7. We spoke about the different types of individual patients, and how they respond to stress, differently.
Third, related, long discussion with lots of different points, we spoke a great deal on cancer. And not just cancer, but how to understand and help patient better tolerate their treatments, and how to potentially make those treatments more effective.
Fourth, we discussed the different methods of perceiving the different forms of information that the patient gives us, via presentation in our different senses. Specifically, we teased apart, surgically, the different forms of symptoms. Folks, I have to say this one more time. It is so gratifying that many times when asking a complex question, everyone answered the same way. More on this in the repertorization.
Fifth, we spent a fair amount of time on the materia medica of several remedies, seeing them in a new more functional useable light: Conium, Curare, Phos, Ars-a, Apoc, Carb-v, Ant-t, Vip, arn, Staph, Med, Helleb, Arg-m, Agar, Plumb.
Sixth, we demonstrated with a variety of cases, how there is one method of repertorizing that removes most of the stumbling blocks, and errors, and difficulties in the repertory. And how we can end up with a remedy that we may not have easily considered. And there is a lot to say here. The highlights of course, is that it is a sort of foolproof method to use the repertory, to get to the right remedy. And as the cases progressed the point as made clearer. Attached in a separate attachment I am sending the repertorization of the man that did so nicely with Staphysagria. Note all the major point I made during our discussions, are encapsulated there. I have to end this one with the same point I made before. In Greece, when a case was presented another homeopath, 140 practicing homeopaths came up with 49 remedies none of them correct. But when a different group of 130 homeopaths worked the same material, using this method of Cycle and Segments, the came up with only 3 remedies, and one of them was the curative one. 130 people coming up with 3 remedies really does begin to approach a science. Over the decades, I see more and more teachers begins to use this or that piece of it, but, basically, I was really happy to see you all begin to get the hang of it, finally getting rid of the problems of the repertory.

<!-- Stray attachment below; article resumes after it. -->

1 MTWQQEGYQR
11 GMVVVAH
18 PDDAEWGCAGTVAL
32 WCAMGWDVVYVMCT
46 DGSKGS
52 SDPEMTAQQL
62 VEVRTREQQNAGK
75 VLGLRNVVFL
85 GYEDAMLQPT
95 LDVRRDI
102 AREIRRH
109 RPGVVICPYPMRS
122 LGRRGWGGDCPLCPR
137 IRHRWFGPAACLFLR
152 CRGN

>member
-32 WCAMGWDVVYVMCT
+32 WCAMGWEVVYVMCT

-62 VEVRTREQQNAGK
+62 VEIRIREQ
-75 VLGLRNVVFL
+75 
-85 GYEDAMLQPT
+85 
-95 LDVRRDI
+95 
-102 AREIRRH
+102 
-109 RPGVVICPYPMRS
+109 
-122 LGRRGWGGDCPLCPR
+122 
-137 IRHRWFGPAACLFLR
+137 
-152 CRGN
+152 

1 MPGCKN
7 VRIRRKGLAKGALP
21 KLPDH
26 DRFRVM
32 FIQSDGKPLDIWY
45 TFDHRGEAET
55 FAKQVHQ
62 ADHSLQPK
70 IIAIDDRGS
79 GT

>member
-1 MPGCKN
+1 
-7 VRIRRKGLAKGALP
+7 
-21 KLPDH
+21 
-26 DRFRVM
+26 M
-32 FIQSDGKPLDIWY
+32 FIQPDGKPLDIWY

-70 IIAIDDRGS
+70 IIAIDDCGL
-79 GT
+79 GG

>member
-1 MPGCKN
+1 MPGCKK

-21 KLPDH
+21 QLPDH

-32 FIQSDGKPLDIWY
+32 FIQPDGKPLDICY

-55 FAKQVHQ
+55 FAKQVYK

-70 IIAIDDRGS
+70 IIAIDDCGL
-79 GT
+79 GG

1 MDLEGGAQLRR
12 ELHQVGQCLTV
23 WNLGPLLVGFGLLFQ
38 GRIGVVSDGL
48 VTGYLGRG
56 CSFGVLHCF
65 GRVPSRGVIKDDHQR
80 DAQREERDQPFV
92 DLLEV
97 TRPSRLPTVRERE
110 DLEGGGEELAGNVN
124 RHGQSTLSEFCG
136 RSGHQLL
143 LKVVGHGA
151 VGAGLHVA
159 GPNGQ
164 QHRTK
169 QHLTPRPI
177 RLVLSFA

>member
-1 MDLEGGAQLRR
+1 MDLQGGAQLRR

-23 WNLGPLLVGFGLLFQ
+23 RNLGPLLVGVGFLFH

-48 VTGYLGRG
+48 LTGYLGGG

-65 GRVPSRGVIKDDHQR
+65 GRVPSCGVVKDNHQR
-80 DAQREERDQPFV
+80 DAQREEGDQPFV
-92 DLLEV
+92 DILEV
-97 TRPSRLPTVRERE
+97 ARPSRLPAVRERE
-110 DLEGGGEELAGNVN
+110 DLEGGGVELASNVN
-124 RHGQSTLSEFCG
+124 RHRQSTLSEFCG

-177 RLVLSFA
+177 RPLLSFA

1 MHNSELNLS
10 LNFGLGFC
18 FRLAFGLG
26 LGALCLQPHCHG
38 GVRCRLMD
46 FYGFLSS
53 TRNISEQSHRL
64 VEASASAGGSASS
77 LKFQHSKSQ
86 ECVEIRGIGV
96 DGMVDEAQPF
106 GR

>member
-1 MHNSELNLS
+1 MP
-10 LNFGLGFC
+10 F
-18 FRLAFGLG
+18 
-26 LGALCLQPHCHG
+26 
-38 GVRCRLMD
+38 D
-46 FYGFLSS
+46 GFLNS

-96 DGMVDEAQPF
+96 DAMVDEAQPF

Seventh, through the video cases and photographs of the incredibly torn flesh we explored the different ways to understand how to get to the right remedy. But as importantly and really connecting to the main original theme, how it is that many clinical trials in homeopathy fail, why they fail, and how to fix them so that they do not. As some of you mentioned, this is really a major step forward and should help a lot.
Eighth, we focused on the opioid crisis and the role within homeopathy. And specifically, how and where we fit in this part, what one role is for us, and how it can help us tremendously.
And that is more or less how my day goes in the office, acute, chronic, life threatening, mild, different types of pathologies, different ages, and all along having to deal with the politics of the moment we live in.
Thank you so much for your time, your insightful questions and points.